VW Group owned niche car maker Cupra is marketed as an independent brand – so why is it rebadging SEATs? Cupra was the sporty badge put on hot SEATs much like GTI and R are used by Volkswagen with the Golf. Volkswagen Group had been looking for some time for a sporty brand to buy and in the end decided to create one of its own using a rib taken from SEAT. Cupra’s first model, the Formentor SUV crossover is unique to the Spanish brand and rather good but its’ other cars (Leon and Ateca) are just slightly altered SEATs. This week were testing the Leon Cupra sorry old habits, I mean the Cupra Leon – and I’m not sure about this one.
Cupra Leon’s dimensions are slightly longer (+30mm) and lower (-14mm) than the SEAT Leon. The height is down to the sportier suspension and the length is the altered by newly designed bumpers. The two cars are identical in width and other dimensions. The Cupra Leon is available as a hatchback or ‘Sportstourer’ estate with a choice of power outputs – all feature DSG automatic gearboxes. The entry point petrol version is a 2 litre TSI with 245hp (Golf GTI basically). The petrol-heads will drool over the much-want 300hp 2 litre and 310hp (all wheel drive) that are basically Golf Rs. 300+ horsepower is much more in keeping with Cupra’s aspirational performance brand image. Sitting in the middle there is a greener version called the ‘e-Hybrid’. It is a pretty powerful PHEV and we’re testing it this week. To put its green credentials in context the hybrid attracts just €140 in emissions based annual motor tax in Ireland while the 300hp version is €600.
The very low emissions (31g/CO2) PHEV has a 150hp 1.4 litre VW Group ‘TSI’ petrol engine under the bonnet and an electric motor that produces 115hp and a whole heap of torque. All-in the PHEV has a combined power output of 245hp and a whopping 400nm of torque. 0-100km/h takes a swift 6.7 seconds (7seconds estate) and its top speed is 225km/h. The PHEV’s rechargeable Li-Ion battery has a 13kWh capacity. It takes anything from 3.5 hours at a home ‘wallbox’ or 6 hours from a three pin plug. Cupra quotes an electric only range form a full battery of between 55-60 kilometres (54-59km estate). The petrol flap is on the offside rear and the electric Type 2 socket close to the nearside front wheel.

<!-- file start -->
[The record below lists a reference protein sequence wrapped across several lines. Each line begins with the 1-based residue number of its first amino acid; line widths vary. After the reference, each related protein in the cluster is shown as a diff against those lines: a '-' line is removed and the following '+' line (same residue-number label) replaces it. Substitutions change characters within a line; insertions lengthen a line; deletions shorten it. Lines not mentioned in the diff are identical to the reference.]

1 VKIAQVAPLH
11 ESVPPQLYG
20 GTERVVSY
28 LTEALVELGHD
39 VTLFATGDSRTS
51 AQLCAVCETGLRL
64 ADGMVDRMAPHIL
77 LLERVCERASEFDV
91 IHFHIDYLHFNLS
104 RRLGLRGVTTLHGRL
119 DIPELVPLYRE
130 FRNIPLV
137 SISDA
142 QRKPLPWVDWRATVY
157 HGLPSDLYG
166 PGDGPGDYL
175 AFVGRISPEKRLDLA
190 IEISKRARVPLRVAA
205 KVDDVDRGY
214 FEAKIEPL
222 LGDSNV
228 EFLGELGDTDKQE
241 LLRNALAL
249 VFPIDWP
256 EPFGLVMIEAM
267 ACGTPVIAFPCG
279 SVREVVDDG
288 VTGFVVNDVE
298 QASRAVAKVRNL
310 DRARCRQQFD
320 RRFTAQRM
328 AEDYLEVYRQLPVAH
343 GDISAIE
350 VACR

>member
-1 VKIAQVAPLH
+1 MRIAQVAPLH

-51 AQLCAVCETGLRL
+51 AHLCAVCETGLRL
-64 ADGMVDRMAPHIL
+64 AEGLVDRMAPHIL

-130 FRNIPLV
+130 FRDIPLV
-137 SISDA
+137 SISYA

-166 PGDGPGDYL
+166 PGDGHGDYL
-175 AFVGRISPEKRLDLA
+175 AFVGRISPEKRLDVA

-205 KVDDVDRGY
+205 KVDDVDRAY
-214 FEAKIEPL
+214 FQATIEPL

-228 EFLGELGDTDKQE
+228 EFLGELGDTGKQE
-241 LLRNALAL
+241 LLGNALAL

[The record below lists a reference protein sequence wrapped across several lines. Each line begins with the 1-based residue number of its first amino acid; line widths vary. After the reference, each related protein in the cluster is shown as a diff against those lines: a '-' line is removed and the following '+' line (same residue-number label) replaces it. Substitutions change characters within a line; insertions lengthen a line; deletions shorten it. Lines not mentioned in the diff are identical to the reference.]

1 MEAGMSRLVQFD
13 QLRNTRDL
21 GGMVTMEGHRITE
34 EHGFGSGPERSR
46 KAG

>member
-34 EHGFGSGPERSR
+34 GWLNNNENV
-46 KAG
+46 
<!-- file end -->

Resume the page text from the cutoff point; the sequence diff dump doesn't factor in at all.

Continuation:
The Cupra Leon moves off in zero emissions electric mode unless you floor the accelerator or the battery is too low. The car can sail along too (when the DSG-6 auto gearbox free-wheels) and cruising on the open road is very pleasant. The impressive power figures mean safe overtaking and enjoyable twisty routes are fun. The steering features ‘R-EPS Progressive’ steering and this helps the Leon feel tight and precise. The ride is firm but not jarring despite the big and sweet looking Cupra alloys. There are paddle shifters and the notch gear selector can go from D to S (sport) with a tiny flick of the wrist. Braking can feel odd, at times a firm push was needed to slow the car despite its big 340x30mm ventilated front discs.
Standard equipment across the range is impressive. The Leon sorry Cupra Leon gets a host of driving safety aids such as Lane assist, driver alert system and the ‘Safe & Drive Pack’ “M”’ with its predictive adaptive cruise control, light assist (auto high-beam), traffic sign recognition. As part of ‘Front Assist’ there is a forward collision warning, auto braking reaction to pedestrians, cyclists and other vehicles. More ‘safe & driving’ packs are optional with pack “L” and “XL” as you may decipher each adding more kit. Power with green credentials, great handling and limited numbers on the street are Cupra Leon’s plus points but there are niggles. You won’t like the artificially generated and mechanical noise the car makes under hard acceleration plus the impressive looking but in reality quite frustrating 10 inch centre touch screen on numerous occasions simply refused to work. It would take its time to allow touch operation and this really annoyed me at times. Cupra Leon e-Hybrid pricing starts from €46,210 (€47,060 Sportstourer).